DENVER — A house that quite literally keeps watch over Wash Park is hitting the auction block in August.
If you live in Denver, you probably noticed the home while walking around the park or it caught your eye while you were sitting in traffic on Downing, but the inside is something to see.
"No, you'll never see a house like this. I promise you, you will never see a house like this," said Sherri Stegeman as she talked about the home that has been in her family since the Great Depression.
Her father, Gary L. Johnson, lived in the home until his death a few months ago. He left the house to his three children, and they ultimately made the difficult decision to sell.
"Lots of good memories," said Stegeman. "To us, it's just where we grew up. It's going to be sad to let it go."
Over the years, Johnson acquired quite the collection of items including a wide variety of memorabilia from Colorado casinos. His family ultimately decided that an auction would be the best way to sell the home and nearly everything inside.
GALLERY | Inside the Wash Park Rainbow House
In some spots, every inch of the floor and ceiling is covered with Johnson's collection. The living room ceiling has an intricate pattern of playing cards, dice are displayed in a case, and glass panels from slot machines can be found in the stairwell.
"The thing that everybody asks me no matter what is, 'what's in that room upstairs?'" said Stegeman.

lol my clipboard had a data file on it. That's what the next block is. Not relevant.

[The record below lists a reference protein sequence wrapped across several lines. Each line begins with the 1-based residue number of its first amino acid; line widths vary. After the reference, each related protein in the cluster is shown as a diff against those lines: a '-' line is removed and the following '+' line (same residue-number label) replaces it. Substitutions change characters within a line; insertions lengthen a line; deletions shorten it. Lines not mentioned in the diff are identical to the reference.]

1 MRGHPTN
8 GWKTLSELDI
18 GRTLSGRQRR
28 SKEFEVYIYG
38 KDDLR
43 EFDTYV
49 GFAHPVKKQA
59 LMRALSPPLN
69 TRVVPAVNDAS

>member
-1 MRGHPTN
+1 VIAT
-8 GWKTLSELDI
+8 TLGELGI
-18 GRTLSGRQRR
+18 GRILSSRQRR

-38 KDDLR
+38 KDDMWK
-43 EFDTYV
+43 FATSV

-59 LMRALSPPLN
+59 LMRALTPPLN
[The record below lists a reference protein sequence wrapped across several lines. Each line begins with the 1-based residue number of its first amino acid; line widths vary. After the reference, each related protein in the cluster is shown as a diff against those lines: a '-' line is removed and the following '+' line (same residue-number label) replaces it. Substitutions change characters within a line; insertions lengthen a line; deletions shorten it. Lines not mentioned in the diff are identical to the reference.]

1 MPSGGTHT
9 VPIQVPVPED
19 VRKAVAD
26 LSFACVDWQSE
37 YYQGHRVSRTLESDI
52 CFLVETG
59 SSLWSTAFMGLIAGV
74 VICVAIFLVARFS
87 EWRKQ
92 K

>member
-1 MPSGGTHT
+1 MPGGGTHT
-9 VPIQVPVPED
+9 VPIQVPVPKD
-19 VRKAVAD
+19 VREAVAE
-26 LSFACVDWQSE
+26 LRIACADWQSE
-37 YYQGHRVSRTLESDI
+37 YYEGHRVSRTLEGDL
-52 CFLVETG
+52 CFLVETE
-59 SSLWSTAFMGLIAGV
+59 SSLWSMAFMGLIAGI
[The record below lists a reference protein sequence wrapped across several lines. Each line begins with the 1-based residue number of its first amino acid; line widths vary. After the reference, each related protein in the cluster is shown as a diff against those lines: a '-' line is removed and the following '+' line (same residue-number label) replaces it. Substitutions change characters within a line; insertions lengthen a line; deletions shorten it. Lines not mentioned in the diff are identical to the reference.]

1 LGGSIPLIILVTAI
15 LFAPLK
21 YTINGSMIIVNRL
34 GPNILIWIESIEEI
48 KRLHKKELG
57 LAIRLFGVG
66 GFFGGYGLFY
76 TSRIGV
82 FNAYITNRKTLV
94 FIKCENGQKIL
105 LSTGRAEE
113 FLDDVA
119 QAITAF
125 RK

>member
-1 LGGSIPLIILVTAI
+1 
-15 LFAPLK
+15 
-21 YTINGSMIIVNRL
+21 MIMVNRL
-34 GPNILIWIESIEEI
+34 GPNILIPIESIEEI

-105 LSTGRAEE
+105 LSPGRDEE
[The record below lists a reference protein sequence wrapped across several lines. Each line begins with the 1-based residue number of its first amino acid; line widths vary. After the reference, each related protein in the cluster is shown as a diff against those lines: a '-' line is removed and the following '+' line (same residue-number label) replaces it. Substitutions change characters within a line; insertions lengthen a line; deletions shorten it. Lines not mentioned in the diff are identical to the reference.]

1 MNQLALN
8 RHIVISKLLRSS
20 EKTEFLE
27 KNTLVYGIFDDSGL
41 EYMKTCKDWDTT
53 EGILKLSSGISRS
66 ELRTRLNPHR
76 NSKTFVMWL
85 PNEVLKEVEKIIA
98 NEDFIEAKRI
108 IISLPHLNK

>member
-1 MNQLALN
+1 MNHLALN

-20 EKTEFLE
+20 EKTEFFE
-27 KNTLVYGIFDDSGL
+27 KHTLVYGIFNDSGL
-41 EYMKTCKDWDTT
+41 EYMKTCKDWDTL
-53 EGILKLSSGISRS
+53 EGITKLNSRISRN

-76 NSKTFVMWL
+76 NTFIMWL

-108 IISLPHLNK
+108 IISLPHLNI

The second story circular room covered in multicolored stained glass is a showstopper, and she said some of the windows are original to the home. She remembers playing in that room as a little girl, opening the windows and climbing out on the roof with her brothers - just don't tell their mom.
"This house was built by a riverboat captain back in 1911, and if you look at it from the front, you can see that it is meant to resemble a riverboat," said Stegeman. "We've always called it the 'wheelhouse,' because it's a wheelhouse of a riverboat, and that's what he meant it to look like."
Somewhere along the way, it earned the nickname "Rainbow House." Maybe it's the colorful stained glass or a multicolored room in the basement that was used for meditation.
One day he decided to give the house a personality of its own by putting a pair of eyes and the cutout of a smile on the second story.
"It was just him wanting to make people smile," she said. "I think it will make them smile, and it definitely does. People point, and they smile. And the little kids are pointing, and they smile. I don't think he knew it would have quite that impact."
A few secrets are hiding behind that smile, too. Johnson hid notes and items throughout the house — inside walls and odd places. His children recently found a note that read: "Ha! You have found yet another one of the mini-treasures I have hidden. This one is to just wet your whistle and is probably the easiest to find." A box of marbles was found along with the note that said it was hidden in 1988.
"If somebody keeps this house, which I hope they do, I have no doubt they'll probably find a dozen little hidden treasures," said Stegeman. "And he's got a note about everything, and he signs them. It's just cool."
The future of the house will be decided on the front porch where a live auction is set to take place on August 10. The collection is still in the process of being cataloged and will be auctioned off online.
"My hope would be that somebody would keep the footprint of the house, that we'd all be able to enjoy the rainbow room forever," she said. "That's my ultimate hope. Is that reality? I don't know, time will tell. But more than anything, I hope that whoever does end up with this house can enjoy this view as much as we did. It's absolutely worth living here for that."